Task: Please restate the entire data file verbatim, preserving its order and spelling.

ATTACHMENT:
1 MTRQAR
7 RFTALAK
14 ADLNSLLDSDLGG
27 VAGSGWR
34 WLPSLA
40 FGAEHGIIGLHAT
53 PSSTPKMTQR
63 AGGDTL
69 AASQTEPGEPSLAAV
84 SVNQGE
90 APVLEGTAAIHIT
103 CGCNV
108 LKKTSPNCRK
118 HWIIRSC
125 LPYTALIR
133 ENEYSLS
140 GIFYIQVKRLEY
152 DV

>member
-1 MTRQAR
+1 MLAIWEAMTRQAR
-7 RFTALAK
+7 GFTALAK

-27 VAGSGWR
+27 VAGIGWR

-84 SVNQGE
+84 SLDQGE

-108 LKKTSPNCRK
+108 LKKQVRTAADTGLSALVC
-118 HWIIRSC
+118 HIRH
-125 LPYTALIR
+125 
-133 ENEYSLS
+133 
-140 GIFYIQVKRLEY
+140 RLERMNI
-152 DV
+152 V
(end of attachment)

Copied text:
1 MTRQAR
7 RFTALAK
14 ADLNSLLDSDLGG
27 VAGSGWR
34 WLPSLA
40 FGAEHGIIGLHAT
53 PSSTPKMTQR
63 AGGDTL
69 AASQTEPGEPSLAAV
84 SVNQGE
90 APVLEGTAAIHIT
103 CGCNV
108 LKKTSPNCRK
118 HWIIRSC
125 LPYTALIR
133 ENEYSLS
140 GIFYIQVKRLEY
152 DV

>member
-1 MTRQAR
+1 MLAIWEAMTRQAR
-7 RFTALAK
+7 GFTALAK

-27 VAGSGWR
+27 VAGIGWR

-84 SVNQGE
+84 SLDQGE

-108 LKKTSPNCRK
+108 LKKQVRTAADTGLSALVC
-118 HWIIRSC
+118 HIRH
-125 LPYTALIR
+125 
-133 ENEYSLS
+133 
-140 GIFYIQVKRLEY
+140 RLERMNI
-152 DV
+152 V